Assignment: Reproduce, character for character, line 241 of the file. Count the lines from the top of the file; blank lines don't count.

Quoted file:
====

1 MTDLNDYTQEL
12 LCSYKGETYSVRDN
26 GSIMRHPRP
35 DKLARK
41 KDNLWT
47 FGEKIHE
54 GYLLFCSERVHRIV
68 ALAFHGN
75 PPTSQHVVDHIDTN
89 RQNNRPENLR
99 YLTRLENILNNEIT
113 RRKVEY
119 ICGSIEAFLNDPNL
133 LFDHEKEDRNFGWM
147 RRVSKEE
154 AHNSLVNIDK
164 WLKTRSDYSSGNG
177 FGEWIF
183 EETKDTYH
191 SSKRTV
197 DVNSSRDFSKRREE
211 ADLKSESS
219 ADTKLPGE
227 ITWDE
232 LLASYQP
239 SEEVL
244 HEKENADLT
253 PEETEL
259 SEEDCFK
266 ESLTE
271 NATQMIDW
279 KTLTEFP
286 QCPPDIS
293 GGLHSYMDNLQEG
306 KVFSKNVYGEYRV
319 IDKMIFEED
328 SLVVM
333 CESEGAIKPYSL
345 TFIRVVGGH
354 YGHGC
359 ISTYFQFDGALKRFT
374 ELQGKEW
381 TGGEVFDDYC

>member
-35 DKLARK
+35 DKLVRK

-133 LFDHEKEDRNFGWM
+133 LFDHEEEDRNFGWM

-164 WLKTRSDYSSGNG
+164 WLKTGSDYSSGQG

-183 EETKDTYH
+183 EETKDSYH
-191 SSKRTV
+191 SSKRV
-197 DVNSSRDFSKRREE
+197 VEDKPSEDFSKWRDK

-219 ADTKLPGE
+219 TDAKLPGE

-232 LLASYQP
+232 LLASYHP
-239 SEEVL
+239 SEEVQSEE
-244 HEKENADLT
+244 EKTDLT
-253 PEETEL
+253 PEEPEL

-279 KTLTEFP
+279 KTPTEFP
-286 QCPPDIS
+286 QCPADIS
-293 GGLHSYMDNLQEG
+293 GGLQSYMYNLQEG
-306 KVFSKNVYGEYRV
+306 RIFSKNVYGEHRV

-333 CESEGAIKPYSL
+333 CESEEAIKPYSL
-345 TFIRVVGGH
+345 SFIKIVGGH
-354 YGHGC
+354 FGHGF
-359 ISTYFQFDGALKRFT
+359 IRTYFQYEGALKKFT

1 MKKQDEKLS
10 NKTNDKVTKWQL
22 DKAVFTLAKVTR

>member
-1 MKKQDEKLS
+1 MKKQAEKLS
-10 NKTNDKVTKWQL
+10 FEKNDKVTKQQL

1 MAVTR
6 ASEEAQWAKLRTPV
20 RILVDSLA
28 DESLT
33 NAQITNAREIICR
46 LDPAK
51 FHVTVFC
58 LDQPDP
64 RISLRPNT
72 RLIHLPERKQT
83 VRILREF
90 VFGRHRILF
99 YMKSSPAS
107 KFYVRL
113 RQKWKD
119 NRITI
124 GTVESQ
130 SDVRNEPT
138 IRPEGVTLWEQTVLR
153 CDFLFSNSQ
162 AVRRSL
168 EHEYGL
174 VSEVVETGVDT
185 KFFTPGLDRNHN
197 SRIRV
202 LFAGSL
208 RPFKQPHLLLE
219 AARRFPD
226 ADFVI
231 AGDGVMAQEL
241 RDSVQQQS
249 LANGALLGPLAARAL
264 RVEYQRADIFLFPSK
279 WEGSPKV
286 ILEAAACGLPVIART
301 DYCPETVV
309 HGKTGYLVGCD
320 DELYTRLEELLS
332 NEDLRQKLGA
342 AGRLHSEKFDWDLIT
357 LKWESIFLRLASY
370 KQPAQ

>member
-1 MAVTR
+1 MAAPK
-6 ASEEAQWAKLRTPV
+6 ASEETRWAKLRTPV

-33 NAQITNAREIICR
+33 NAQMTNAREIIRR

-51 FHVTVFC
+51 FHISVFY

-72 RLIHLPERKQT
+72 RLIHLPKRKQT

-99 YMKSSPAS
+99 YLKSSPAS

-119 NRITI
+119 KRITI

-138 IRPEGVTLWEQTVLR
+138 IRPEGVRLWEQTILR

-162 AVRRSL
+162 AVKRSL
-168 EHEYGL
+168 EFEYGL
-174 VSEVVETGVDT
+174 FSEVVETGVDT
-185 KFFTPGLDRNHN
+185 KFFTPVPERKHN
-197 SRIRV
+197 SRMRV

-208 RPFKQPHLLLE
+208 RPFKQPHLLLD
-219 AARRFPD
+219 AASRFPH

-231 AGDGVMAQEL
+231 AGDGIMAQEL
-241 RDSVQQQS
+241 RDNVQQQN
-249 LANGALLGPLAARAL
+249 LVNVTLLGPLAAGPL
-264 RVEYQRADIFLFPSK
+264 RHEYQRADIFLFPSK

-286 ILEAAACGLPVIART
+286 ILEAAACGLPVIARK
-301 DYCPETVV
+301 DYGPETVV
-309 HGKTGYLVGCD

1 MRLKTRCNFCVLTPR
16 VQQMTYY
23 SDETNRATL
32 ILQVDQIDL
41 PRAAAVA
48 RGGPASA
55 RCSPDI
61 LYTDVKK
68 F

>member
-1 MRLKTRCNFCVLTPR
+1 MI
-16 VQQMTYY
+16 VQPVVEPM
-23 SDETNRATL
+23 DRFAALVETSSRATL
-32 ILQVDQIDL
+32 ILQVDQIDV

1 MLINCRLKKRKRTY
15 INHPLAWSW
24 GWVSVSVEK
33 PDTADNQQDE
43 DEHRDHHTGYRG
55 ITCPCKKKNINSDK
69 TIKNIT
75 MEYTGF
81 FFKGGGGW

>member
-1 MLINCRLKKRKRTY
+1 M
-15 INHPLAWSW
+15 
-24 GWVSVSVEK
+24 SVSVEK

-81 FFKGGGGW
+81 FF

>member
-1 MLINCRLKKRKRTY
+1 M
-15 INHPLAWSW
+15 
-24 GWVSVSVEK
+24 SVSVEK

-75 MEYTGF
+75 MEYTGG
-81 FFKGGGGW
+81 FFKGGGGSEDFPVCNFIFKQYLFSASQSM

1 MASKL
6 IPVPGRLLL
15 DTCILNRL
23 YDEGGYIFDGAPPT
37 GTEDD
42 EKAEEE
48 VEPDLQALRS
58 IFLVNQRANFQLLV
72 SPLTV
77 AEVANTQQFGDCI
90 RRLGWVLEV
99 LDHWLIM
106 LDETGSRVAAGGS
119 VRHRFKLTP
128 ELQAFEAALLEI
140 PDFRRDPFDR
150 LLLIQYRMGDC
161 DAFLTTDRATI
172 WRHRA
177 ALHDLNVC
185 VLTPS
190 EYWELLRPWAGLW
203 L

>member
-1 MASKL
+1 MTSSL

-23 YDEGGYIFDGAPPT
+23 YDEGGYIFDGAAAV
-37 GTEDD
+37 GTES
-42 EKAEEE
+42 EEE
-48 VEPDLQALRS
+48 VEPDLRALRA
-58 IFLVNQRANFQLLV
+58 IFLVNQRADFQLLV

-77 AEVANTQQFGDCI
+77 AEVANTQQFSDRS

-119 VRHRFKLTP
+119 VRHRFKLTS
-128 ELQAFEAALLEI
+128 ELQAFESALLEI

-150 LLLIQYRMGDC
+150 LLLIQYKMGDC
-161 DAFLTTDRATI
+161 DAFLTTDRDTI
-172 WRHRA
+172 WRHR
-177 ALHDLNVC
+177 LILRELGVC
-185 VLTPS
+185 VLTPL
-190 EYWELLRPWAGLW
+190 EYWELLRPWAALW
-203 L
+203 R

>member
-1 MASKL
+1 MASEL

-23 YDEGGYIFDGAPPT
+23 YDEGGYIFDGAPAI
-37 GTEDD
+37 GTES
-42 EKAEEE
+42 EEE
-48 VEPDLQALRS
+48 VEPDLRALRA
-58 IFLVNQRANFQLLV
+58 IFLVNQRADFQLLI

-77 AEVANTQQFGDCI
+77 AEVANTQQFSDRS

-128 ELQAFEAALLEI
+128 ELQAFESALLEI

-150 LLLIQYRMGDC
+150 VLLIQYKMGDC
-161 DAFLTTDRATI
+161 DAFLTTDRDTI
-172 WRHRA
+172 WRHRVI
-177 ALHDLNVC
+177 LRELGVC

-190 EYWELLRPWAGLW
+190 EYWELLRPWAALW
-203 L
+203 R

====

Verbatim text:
161 DAFLTTDRATI